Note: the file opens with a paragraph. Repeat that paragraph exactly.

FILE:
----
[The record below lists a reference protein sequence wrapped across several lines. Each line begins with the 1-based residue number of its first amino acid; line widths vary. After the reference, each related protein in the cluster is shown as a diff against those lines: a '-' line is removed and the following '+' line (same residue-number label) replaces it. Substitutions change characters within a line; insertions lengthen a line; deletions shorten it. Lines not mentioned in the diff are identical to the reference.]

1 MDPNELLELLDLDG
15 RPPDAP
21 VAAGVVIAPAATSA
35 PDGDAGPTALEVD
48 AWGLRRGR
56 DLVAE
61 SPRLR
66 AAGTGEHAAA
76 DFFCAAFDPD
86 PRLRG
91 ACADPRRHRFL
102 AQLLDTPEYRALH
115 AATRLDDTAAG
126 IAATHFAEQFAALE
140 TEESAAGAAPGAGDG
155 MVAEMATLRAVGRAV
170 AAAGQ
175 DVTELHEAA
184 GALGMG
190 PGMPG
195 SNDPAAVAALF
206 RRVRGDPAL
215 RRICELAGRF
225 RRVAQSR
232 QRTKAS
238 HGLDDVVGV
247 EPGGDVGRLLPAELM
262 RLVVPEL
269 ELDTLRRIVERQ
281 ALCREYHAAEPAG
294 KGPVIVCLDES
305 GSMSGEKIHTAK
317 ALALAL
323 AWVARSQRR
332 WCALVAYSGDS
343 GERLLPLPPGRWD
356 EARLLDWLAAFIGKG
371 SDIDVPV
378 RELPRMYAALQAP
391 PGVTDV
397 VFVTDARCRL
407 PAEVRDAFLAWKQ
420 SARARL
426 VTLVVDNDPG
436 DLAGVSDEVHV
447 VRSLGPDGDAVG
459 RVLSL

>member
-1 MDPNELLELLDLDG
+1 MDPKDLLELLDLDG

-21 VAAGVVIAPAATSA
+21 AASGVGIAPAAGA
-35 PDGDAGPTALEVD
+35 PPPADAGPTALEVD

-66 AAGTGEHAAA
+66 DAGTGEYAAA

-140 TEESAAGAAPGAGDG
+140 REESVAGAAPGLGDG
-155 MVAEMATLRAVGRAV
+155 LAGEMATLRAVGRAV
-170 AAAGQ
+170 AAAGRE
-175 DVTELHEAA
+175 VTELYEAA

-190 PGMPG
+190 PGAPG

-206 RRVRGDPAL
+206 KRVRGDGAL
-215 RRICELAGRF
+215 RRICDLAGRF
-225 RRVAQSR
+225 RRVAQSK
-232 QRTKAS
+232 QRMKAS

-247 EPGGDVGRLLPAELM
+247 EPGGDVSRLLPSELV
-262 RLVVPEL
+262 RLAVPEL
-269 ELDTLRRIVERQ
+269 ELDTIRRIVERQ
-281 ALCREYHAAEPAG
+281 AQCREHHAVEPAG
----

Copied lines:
[The record below lists a reference protein sequence wrapped across several lines. Each line begins with the 1-based residue number of its first amino acid; line widths vary. After the reference, each related protein in the cluster is shown as a diff against those lines: a '-' line is removed and the following '+' line (same residue-number label) replaces it. Substitutions change characters within a line; insertions lengthen a line; deletions shorten it. Lines not mentioned in the diff are identical to the reference.]